William James College Continuing Education Programs

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Formerly the Massachusetts School of Professional Psychology (MSPP)

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Transforming War between Intimates: Working with High Conflict Couples

Dec 07, 2013 09:00am -
Dec 07, 2013 04:30pm

Event Description

Lisa Firestone, Ph.D., instructor

Gottman’s research on the predictors of the longevity of a relationship focuses on four key behaviors which lead to relationship failure. The four behaviors are: being critical, contemptuous, dismissive, and using stone walling in the relationship. Often these styles of relating stem from the influence of early childhood experiences and the attachment patterns, or defensive adaptations each partner in the relationship developed to cope with his or her early interpersonal environment. The ways each partner learned to cope, that were adaptive to their early environment but that are no longer appropriate, influence their relationships from partner selection to provoking their partner to treat them in a manner similar to how they were treated by their early caretakers.  

While financial strains and practical worries can take their toll on a relationship, the internal defenses individuals bring to the table are often at the root of the deepest conflict or distress between couples, regardless of external forces. What prevents most people from being able to sustain romantic, meaningful relationships that satisfy their needs and desires? Why do people often feel compelled to punish those closest to them? What are the factors that determine whether partners will end up experiencing love and fulfillment in their relationship or suffering pain and distress? This workshop helps answer these questions by providing participants with a theoretical model that integrates psychodynamic, existential, and family systems frameworks in a manner that can increase clinicians’ understanding of and ability to assist individuals in developing and maintaining intimacy in their relationships. Participants will learn how to help couples challenge hostile and self-protective behaviors that interfere with closeness and intimacy.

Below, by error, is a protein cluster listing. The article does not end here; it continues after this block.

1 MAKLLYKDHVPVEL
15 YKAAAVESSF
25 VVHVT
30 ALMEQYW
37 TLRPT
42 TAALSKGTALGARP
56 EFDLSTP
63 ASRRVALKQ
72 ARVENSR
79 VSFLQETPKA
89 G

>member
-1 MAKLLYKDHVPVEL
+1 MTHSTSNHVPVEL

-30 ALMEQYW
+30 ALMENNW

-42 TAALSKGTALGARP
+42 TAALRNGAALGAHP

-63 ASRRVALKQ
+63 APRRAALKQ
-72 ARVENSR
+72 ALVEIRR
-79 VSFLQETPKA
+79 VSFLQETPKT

Upon completion, participants will be able to:

·         Recognize how methods or defenses formed to deal with pain and anxiety in childhood later come to limit people as adults in their ability to develop and sustain attachments.

·         Summarize how the concept of the fantasy bond, an imaginary connection formed with their partner, that relieves anxiety yet interferes with real relationships.

·         Apply the techniques of Voice Therapy to help partners identify and challenge negative thoughts toward themselves and their partner.

·         Apply attachment theory to understanding the dynamics operating in couples in order to provide more effective treatment.

·         Assess couple dynamics through the use of objective instruments and use this information to inform treatment planning.

·         Utilize journaling and communication exercises to facilitate change in high conflict couples.

Program Code: TW68
6 CE Credits
Location: at MSPP, Newton


Lisa Firestone, Ph.D., is a clinical psychologist and Director of Research and Education at The Glendon Association. She is involved in clinical training and research on suicide and violence, resulting in the development of the Firestone Assessment of Self-destructive Thoughts (FAST), the (FASI) and the Firestone Assessment of Violent Thoughts (FAVT), published by PAR Publications. She is co-author of The Self under Siege, Conquer Your Critical Inner Voice, Creating a Life of Meaning and Compassion and Sex and Love in Intimate Relationships. Dr. Firestone is a highly regarded workshop facilitator in the topics of suicide, violence and family relations.


Event Type:Continuing Education Program
Category:Innovators - Clinical Practice
Early registration ends on Aug 08, 2013.
Regular registration starts on Aug 09, 2013 and ends on Nov 26, 2013.
Late registration starts on Nov 27, 2013.

 

 

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